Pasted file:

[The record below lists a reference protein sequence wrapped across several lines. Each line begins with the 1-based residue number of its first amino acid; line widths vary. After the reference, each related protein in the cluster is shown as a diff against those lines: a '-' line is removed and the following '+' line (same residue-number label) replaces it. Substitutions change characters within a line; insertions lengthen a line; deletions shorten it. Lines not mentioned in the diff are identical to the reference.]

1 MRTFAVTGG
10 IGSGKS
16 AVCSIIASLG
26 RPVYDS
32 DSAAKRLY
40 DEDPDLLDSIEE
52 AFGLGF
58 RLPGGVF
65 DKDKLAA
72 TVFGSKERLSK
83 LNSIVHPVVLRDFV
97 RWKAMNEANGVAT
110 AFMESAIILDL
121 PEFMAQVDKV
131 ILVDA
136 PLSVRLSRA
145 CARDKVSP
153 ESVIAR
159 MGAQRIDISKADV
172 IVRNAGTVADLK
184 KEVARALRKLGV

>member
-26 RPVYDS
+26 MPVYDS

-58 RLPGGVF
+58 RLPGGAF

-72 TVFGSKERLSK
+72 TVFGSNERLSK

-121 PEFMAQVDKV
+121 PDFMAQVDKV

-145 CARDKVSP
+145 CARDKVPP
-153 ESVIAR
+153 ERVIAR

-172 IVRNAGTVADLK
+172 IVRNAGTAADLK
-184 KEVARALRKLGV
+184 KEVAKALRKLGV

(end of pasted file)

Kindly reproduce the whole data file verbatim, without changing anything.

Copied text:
[The record below lists a reference protein sequence wrapped across several lines. Each line begins with the 1-based residue number of its first amino acid; line widths vary. After the reference, each related protein in the cluster is shown as a diff against those lines: a '-' line is removed and the following '+' line (same residue-number label) replaces it. Substitutions change characters within a line; insertions lengthen a line; deletions shorten it. Lines not mentioned in the diff are identical to the reference.]

1 MRTFAVTGG
10 IGSGKS
16 AVCSIIASLG
26 RPVYDS
32 DSAAKRLY
40 DEDPDLLDSIEE
52 AFGLGF
58 RLPGGVF
65 DKDKLAA
72 TVFGSKERLSK
83 LNSIVHPVVLRDFV
97 RWKAMNEANGVAT
110 AFMESAIILDL
121 PEFMAQVDKV
131 ILVDA
136 PLSVRLSRA
145 CARDKVSP
153 ESVIAR
159 MGAQRIDISKADV
172 IVRNAGTVADLK
184 KEVARALRKLGV

>member
-26 RPVYDS
+26 MPVYDS

-58 RLPGGVF
+58 RLPGGAF

-72 TVFGSKERLSK
+72 TVFGSNERLSK

-121 PEFMAQVDKV
+121 PDFMAQVDKV

-145 CARDKVSP
+145 CARDKVPP
-153 ESVIAR
+153 ERVIAR

-172 IVRNAGTVADLK
+172 IVRNAGTAADLK
-184 KEVARALRKLGV
+184 KEVAKALRKLGV